@patriciaborns When Dennis Adams' non-profit dance company offered a health insurance plan with a lower monthly premium, the 20-something Californian jumped at the chance. So began a PBS look at the quiet rise of high deductible health plans, where the trade-off for low premiums is high out-of-pocket deductibles of $2,500 to as much as $20,000 before benefits begin.
In order to make their pricing more palatable to consumers, insurance companies use high deductible plans, often coupled with health savings accounts where you can stash money tax-free to help pay the deductible if, as happened to Adams, you become injured or ill.
The chart below shows graphically what PBS called the "quiet revolution" -- a skyrocketing growth in the out-of-pocket deductibles people must pay before they can tap into benefits. From 2008 to 2013, while premiums rose roughly 30 percent, deductibles rose almost 80 percent. The result, as the Washington Post reports, is an unprecedented amount of medical indebtedness among Americans with high deductible healthcare plans offered through their employers.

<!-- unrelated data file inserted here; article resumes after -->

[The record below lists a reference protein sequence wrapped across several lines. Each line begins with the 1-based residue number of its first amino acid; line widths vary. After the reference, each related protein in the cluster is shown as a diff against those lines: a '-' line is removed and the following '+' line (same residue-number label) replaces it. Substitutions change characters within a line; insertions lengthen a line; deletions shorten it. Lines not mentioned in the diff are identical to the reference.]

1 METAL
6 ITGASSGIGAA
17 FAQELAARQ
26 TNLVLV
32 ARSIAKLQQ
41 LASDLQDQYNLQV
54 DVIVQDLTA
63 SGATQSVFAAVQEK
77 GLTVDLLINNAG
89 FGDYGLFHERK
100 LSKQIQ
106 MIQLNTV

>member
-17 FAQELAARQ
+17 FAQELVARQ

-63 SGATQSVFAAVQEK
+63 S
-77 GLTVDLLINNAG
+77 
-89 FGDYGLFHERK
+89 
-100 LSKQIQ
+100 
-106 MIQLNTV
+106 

One of the less talked about promises of the healthcare plans coming to the exchanges on Oct. 1st is -- or was -- a limit on what an insurance company can require consumers to pay in out-of-pocket costs. Plans purchased on the exchange must cover at least 60 percent of the allowed medical expenses. The annual out-of-pocket spending was not to exceed $6,350 for individuals or $12,700 for families. And the plans had to offer benefits like doctor's visits and wellness screenings you could use right away, without satisfying a deductible.
For employees in group plans, that changed in a little-discussed delay that the Obama administration has granted for some insurers to continue offering plans with unlimited deductibles until 2015. As the New York Times reports, "many group health plans will be able to maintain separate out-of-pocket limits for benefits in 2014. As a result, a consumer may be required to pay $6,350 for doctors’ services and hospital care, and an additional $6,350 for prescription drugs under a plan administered by a pharmacy benefit manager."
Individual health plans will still have the benefit cap. But in the large employer sector where insurers make most of their profits, the high deductible bear is proving harder than the Obama administration counted on to wrestle to the ground.